Are you suffering from a bad back? 4 out of 5 people in the UK experience back pain at some point in their lives and according to the Office for National Statistics (ONS), back, muscle and neck aches accounts for around 31 million work sick days a year.
Back pain can vary in severity and pain type. You may have sharp, stabbing pains in one spot or more achy pain in a larger area. There are lots of different reasons why you might have a bad back, but here are the some of the most common:
- Bad posture – If you tend to slouch or hunch your back when you’re standing or sitting this can lead to lower back pain as it puts pressure on the muscles and ligaments in your back. Sitting or lying down for a long period can also cause problems.
- Lifting incorrectly – Whenever you lift something heavy it’s important that you bend your knees and keep your back straight. You should never lift something up whilst twisting either as this can cause a back spasm.
- Slipped disc – If the tissue around one of the discs in your spine breaks down, the gel part of the disc can press against a nerve, which causes a sharp pain.
- Sports injury – Golfers in particular are at risk of developing back pain because they twist as they take a shot. Other sports than put your spine under stress include skiing, tennis and running.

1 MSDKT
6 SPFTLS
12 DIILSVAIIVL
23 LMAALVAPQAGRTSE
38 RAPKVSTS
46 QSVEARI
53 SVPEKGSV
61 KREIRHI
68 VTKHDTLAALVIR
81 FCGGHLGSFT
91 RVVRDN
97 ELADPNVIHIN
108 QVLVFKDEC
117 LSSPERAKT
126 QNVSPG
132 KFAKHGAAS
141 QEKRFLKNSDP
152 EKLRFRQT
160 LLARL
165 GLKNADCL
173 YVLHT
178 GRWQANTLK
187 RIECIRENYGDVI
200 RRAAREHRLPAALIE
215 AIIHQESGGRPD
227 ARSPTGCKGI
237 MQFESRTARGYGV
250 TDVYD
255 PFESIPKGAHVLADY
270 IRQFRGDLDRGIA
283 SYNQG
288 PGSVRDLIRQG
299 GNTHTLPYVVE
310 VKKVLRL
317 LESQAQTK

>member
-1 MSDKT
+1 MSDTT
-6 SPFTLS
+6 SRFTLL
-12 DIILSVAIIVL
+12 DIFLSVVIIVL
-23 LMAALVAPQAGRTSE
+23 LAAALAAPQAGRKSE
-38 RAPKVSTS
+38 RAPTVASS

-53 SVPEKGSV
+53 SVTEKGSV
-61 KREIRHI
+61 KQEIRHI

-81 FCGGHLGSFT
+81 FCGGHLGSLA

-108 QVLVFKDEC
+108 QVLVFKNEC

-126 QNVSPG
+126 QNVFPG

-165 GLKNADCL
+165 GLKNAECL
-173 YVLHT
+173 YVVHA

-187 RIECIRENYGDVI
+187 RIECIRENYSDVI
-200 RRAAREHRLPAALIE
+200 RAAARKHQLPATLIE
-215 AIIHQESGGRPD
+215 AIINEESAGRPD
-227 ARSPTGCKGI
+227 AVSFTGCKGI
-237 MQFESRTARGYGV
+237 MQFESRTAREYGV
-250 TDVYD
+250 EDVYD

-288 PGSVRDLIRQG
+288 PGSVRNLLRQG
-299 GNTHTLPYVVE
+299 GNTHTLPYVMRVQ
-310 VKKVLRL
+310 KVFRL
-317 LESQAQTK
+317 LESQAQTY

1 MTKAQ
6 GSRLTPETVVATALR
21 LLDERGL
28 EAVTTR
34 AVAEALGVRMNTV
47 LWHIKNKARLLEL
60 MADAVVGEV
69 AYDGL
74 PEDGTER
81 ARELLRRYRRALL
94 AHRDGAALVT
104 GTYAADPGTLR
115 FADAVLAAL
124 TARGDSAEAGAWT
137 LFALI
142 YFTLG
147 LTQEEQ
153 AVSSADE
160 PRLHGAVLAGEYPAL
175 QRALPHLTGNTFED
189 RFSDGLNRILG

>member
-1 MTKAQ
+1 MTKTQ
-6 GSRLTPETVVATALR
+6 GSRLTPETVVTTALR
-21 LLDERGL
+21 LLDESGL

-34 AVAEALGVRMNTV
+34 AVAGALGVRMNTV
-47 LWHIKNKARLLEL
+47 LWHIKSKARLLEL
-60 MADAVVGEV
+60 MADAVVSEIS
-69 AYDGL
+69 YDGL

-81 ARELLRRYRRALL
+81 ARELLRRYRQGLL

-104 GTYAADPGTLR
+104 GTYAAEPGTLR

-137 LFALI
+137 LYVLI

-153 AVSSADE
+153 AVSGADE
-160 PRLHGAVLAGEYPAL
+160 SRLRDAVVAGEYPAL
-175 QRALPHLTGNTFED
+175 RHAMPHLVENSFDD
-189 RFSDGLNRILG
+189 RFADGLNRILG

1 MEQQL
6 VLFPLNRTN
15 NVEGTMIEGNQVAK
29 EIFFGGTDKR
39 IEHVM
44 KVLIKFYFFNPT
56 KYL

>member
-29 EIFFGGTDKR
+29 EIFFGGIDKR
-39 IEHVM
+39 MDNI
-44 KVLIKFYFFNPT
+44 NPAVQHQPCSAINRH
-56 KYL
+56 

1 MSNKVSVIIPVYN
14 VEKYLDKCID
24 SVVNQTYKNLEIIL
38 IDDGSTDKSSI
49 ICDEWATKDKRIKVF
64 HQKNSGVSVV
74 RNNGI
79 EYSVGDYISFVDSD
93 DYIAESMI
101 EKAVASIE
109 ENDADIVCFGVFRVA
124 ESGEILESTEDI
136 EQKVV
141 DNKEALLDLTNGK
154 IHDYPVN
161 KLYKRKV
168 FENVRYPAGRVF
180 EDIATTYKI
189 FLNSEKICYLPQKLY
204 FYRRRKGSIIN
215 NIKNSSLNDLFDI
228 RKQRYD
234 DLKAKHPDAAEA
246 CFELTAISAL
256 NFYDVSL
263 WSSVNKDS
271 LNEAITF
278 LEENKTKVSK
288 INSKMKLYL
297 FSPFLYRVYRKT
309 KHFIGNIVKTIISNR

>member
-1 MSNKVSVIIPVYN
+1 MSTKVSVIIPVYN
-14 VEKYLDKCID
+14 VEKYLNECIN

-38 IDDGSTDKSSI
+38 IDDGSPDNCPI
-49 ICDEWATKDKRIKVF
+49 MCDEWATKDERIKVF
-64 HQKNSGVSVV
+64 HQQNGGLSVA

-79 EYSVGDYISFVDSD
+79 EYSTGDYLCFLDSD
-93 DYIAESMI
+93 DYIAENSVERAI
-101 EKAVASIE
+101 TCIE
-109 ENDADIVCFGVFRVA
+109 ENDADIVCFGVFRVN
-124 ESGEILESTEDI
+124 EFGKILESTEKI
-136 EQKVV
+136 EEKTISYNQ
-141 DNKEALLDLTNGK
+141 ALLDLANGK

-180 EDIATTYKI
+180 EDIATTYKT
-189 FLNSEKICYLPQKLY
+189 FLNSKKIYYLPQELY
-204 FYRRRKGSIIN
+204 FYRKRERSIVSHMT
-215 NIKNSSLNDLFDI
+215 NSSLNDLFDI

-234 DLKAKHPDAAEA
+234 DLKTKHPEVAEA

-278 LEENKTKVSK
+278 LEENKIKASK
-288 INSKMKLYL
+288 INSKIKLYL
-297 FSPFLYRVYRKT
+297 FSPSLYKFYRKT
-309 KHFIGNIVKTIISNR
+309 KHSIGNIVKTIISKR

- Whiplash – If you’re involved in a car crash, your head may be flung forward suddenly, damaging the muscles and ligaments in your neck and back.
- Pregnancy – Your ligaments are softer during pregnancy and you’ll be carrying extra weight, which puts your back under strain. The two main kinds of pregnancy back pain are lumbar pain and posterior pelvic pain.
- Frozen shoulder – This condition sees scar tissue form inside your shoulder capsule which makes it hard to move your shoulders and arms. It can give you neck and back pain.
- Sciatica – This is a term applied to any pain which is triggered by the sciatic nerve being compressed. It can cause numbness or a tingling sensation in your lower back but the pain is normally more severe in your legs and buttocks. Some people with sciatica don’t feel any back pain at all.
- Spinal stenosis – This is another condition which links leg pain with your back. Your spinal canal narrows which causes leg and back pain when you walk or move about. The pain will often diminish when you sit down.
- Ankylosing spondylitis – As you age, you might develop this chronic condition where the discs in your spine become thinner and osteophytes (bone spurs) form on your vertebrae, leading to stiffness and pain in your back.